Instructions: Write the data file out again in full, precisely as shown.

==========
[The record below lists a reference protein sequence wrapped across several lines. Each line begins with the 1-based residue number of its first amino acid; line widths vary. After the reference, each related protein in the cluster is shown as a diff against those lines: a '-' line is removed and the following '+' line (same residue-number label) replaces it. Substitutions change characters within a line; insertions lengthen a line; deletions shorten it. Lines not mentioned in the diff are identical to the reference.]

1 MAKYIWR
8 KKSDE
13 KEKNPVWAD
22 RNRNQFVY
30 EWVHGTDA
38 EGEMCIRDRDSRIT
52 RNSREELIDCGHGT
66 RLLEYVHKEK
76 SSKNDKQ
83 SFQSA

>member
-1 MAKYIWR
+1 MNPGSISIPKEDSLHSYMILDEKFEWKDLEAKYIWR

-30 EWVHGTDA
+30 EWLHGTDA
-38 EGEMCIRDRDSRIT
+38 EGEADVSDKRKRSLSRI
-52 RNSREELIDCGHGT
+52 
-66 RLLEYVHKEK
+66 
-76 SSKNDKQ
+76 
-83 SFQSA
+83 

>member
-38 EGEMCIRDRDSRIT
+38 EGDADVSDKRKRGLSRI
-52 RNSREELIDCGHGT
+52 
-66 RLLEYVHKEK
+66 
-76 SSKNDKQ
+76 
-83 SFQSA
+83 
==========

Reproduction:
[The record below lists a reference protein sequence wrapped across several lines. Each line begins with the 1-based residue number of its first amino acid; line widths vary. After the reference, each related protein in the cluster is shown as a diff against those lines: a '-' line is removed and the following '+' line (same residue-number label) replaces it. Substitutions change characters within a line; insertions lengthen a line; deletions shorten it. Lines not mentioned in the diff are identical to the reference.]

1 MAKYIWR
8 KKSDE
13 KEKNPVWAD
22 RNRNQFVY
30 EWVHGTDA
38 EGEMCIRDRDSRIT
52 RNSREELIDCGHGT
66 RLLEYVHKEK
76 SSKNDKQ
83 SFQSA

>member
-1 MAKYIWR
+1 MNPGSISIPKEDSLHSYMILDEKFEWKDLEAKYIWR

-30 EWVHGTDA
+30 EWLHGTDA
-38 EGEMCIRDRDSRIT
+38 EGEADVSDKRKRSLSRI
-52 RNSREELIDCGHGT
+52 
-66 RLLEYVHKEK
+66 
-76 SSKNDKQ
+76 
-83 SFQSA
+83 

>member
-38 EGEMCIRDRDSRIT
+38 EGDADVSDKRKRGLSRI
-52 RNSREELIDCGHGT
+52 
-66 RLLEYVHKEK
+66 
-76 SSKNDKQ
+76 
-83 SFQSA
+83 